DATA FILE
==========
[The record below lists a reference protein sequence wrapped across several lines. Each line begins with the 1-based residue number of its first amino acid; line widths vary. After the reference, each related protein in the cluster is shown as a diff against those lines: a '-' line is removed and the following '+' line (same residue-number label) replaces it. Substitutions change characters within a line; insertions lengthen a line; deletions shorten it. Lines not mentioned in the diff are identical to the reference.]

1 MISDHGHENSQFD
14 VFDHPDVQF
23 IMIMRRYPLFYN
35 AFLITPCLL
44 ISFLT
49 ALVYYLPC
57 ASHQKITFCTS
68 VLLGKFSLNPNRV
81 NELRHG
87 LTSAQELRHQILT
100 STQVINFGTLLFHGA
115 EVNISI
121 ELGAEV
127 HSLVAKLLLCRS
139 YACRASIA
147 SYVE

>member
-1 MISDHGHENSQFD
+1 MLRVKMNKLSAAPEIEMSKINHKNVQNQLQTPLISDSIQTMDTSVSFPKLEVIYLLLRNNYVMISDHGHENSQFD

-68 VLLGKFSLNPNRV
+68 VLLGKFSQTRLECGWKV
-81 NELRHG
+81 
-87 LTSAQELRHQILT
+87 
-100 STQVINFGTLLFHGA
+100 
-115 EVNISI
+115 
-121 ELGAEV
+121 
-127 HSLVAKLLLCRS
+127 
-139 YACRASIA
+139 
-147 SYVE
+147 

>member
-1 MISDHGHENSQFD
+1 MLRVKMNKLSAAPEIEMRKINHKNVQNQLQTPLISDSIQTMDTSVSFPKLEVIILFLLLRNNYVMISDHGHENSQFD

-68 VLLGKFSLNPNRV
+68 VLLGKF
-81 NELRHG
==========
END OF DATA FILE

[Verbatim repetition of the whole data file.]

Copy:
[The record below lists a reference protein sequence wrapped across several lines. Each line begins with the 1-based residue number of its first amino acid; line widths vary. After the reference, each related protein in the cluster is shown as a diff against those lines: a '-' line is removed and the following '+' line (same residue-number label) replaces it. Substitutions change characters within a line; insertions lengthen a line; deletions shorten it. Lines not mentioned in the diff are identical to the reference.]

1 MISDHGHENSQFD
14 VFDHPDVQF
23 IMIMRRYPLFYN
35 AFLITPCLL
44 ISFLT
49 ALVYYLPC
57 ASHQKITFCTS
68 VLLGKFSLNPNRV
81 NELRHG
87 LTSAQELRHQILT
100 STQVINFGTLLFHGA
115 EVNISI
121 ELGAEV
127 HSLVAKLLLCRS
139 YACRASIA
147 SYVE

>member
-1 MISDHGHENSQFD
+1 MLRVKMNKLSAAPEIEMSKINHKNVQNQLQTPLISDSIQTMDTSVSFPKLEVIYLLLRNNYVMISDHGHENSQFD

-68 VLLGKFSLNPNRV
+68 VLLGKFSQTRLECGWKV
-81 NELRHG
+81 
-87 LTSAQELRHQILT
+87 
-100 STQVINFGTLLFHGA
+100 
-115 EVNISI
+115 
-121 ELGAEV
+121 
-127 HSLVAKLLLCRS
+127 
-139 YACRASIA
+139 
-147 SYVE
+147 

>member
-1 MISDHGHENSQFD
+1 MLRVKMNKLSAAPEIEMRKINHKNVQNQLQTPLISDSIQTMDTSVSFPKLEVIILFLLLRNNYVMISDHGHENSQFD

-68 VLLGKFSLNPNRV
+68 VLLGKF
-81 NELRHG